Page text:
5 Ways to Elevate Your Non-Profit Gala’s Program

When working with organizations to produce annual galas, the greatest accomplishment usually leads to the most sizable challenge: How do we make next year’s event even better?! This directive can manifest itself in a variety of ways, but the most common is usually through the stage program. For non-profits the program is an opportunity to communicate mission, recognize award recipients and often times raise money, a crucial trifecta. With a multitude of priorities and stakeholders, executing a successful program can be challenging, so here are five tips to help keep you on the right track.

1. Watch the Clock

Simply put, there’s nothing worse than a program that drags. It leads to guests being disengaged, frustrated, and often times making an early exit. Providing your audience with an understanding of mission is important, as is giving award recipients their due. You can accomplish your objectives however, with an eye on time. Communicate timing expectations on remarks to speakers in advance and always request copies of scripts ahead of time. If you have the budget, consider engaging a professional script writer or utilizing a teleprompter. At the very least, place a small countdown clock downstage to make speakers more conscious of their remaining time. Most importantly, make sure those who are speaking truly have a purpose on stage and are not just satisfying organizational hierarchy. Speaking of organizational hierarchy...


2. Don’t Default to Seniority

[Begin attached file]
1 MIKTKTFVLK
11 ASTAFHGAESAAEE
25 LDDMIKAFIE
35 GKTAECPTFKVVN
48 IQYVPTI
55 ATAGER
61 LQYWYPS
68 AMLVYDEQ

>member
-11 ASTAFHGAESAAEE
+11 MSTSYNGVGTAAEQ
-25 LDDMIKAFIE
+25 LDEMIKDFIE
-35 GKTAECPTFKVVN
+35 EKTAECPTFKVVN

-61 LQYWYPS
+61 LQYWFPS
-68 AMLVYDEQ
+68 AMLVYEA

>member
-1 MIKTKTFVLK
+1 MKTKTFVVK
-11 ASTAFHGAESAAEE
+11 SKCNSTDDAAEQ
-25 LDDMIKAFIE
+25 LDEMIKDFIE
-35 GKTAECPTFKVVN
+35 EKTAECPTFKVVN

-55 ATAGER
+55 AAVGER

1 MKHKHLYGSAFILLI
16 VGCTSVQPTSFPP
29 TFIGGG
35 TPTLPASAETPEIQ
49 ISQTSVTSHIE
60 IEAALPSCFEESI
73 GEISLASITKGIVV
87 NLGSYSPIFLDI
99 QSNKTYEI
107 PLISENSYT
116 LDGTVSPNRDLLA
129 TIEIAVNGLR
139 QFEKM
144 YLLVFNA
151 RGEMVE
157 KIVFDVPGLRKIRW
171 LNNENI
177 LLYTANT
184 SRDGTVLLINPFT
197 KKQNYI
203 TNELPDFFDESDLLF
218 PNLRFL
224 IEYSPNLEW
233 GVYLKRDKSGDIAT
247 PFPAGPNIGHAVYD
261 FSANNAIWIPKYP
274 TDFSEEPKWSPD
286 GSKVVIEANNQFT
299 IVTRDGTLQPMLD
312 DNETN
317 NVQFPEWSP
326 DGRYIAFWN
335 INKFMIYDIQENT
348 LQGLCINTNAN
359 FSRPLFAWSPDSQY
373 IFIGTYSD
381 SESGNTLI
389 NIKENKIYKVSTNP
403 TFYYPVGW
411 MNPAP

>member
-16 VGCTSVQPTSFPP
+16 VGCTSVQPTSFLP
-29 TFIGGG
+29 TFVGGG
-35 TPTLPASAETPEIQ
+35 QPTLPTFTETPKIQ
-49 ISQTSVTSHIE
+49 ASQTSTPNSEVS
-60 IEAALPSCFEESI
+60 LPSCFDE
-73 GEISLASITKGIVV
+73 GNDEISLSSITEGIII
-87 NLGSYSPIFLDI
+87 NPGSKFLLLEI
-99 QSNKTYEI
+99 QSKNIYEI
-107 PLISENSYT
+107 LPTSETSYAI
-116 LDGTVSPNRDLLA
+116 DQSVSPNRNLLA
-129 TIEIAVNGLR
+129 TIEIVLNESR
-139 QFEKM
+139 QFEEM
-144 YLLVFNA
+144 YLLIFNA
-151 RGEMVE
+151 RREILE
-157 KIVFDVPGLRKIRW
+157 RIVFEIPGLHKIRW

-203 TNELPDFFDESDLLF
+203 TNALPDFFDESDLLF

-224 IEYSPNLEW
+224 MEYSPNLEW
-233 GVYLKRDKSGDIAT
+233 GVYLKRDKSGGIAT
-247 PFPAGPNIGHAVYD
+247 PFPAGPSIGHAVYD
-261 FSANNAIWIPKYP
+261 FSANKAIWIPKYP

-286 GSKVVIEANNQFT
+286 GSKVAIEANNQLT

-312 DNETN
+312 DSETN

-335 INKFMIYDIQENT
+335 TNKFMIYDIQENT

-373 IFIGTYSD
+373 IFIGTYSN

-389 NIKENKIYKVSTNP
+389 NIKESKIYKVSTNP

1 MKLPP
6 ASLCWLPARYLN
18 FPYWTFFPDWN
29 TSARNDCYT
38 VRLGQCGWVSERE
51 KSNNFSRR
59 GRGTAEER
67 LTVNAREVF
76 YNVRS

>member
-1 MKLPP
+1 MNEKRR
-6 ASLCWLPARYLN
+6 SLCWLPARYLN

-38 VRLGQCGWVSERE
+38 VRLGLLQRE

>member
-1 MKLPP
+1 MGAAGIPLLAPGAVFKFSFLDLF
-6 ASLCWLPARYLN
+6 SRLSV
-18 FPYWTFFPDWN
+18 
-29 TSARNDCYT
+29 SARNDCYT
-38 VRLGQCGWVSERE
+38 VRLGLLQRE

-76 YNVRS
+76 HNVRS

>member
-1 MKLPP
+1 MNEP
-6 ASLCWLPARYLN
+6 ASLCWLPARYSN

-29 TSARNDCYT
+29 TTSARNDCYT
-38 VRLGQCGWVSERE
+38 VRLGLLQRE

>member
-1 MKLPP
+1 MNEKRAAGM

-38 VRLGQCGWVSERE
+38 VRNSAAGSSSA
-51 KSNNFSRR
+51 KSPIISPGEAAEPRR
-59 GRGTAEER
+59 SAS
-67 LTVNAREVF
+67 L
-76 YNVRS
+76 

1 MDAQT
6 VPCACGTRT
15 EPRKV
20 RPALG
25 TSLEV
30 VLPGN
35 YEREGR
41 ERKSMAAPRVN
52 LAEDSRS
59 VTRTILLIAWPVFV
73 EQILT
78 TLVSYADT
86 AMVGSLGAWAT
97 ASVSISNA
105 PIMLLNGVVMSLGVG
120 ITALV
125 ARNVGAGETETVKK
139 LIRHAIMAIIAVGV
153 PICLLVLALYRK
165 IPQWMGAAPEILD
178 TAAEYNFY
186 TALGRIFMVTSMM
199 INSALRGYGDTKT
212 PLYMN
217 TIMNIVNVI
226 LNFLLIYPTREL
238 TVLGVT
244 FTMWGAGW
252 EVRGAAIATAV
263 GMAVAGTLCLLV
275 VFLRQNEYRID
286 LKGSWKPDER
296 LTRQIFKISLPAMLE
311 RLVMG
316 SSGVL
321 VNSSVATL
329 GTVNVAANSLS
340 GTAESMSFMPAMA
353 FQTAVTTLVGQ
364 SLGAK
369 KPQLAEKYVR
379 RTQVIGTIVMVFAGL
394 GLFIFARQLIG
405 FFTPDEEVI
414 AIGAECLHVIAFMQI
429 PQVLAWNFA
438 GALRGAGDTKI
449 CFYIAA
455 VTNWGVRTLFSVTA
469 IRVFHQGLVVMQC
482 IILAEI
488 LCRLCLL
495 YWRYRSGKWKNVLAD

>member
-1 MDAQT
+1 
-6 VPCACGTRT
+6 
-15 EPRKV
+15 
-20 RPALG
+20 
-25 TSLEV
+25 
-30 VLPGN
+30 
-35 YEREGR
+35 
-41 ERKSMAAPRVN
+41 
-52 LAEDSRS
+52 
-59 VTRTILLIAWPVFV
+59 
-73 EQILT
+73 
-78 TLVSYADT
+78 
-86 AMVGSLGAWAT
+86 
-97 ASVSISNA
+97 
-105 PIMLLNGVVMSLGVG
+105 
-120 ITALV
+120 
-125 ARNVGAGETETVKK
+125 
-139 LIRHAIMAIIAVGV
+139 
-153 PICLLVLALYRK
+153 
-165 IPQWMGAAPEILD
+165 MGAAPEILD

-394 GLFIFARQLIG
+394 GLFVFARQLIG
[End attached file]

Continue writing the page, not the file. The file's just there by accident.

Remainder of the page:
When selecting individuals to represent your organization on stage, don’t automatically default to the most senior staff or board members. Instead look to the people connected to your organization who are dynamic orators, compelling narrators, or both. Sometimes these qualities come from the organization’s higher-ups, but not always. Especially in the case of a fundraising moment such as a donation appeal, a captivating speaker who can truly bring to light the mission of the organization will always have the greatest chance of opening wallets.


3. Rehearsal Makes Perfect

Rehearsal is a critical component to any event’s success and should be prioritized accordingly. For those more comfortable speaking in front of a large audience, at the very least have them conduct a sound check and familiarize themselves with the stage. For those who may be less at ease, make the rehearsal more extensive. The more comfortable your speakers are with the stage, sound and lighting conditions, the better the results will be. Another effective practice is to create custom cards to distribute to each speaker as they check in. Ideally these can slide into the back of a name tag and reinforce key times and directions needed for the evening, so everyone is clear headed into the event.


4. No Emcee? No Problem

Just as the right emcee can have a significant impact on your event, the wrong selection can have a similarly negative effect. A strong emcee is comfortable on stage (a necessity!), has a connection to the mission, and ideally has name recognition too. If you have someone who fits the bill that’s fantastic. If not though, don't force it. There are plenty of creative workarounds for a program without an emcee, like the one they used in the 2019 Oscars, and the last thing you want is to have someone who’s supposed to be the prominent face of your program not resonate with your guests. 


5. Embrace Change

Don’t be afraid to make changes to your program and experiment with new ideas. If your program takes place during a seated dinner, consider a reception and theater-style ceremony instead. Consider a new set design or refreshed multimedia, or possibly a satellite stage to pique interest. Look to restructure the run of show each year, however subtly, so the experience feels fresh for repeat guests. Been at the same venue for 3 years? It might be time to shake up the location. Whatever changes you put into place, ask for feedback. Post-event surveys are a great way to solicit thoughts from those who attended, and see which ideas clicked and with did not. Make new ideas the norm, and at the very least guests will come to appreciate your creativity and innovation with a desire to return year after year.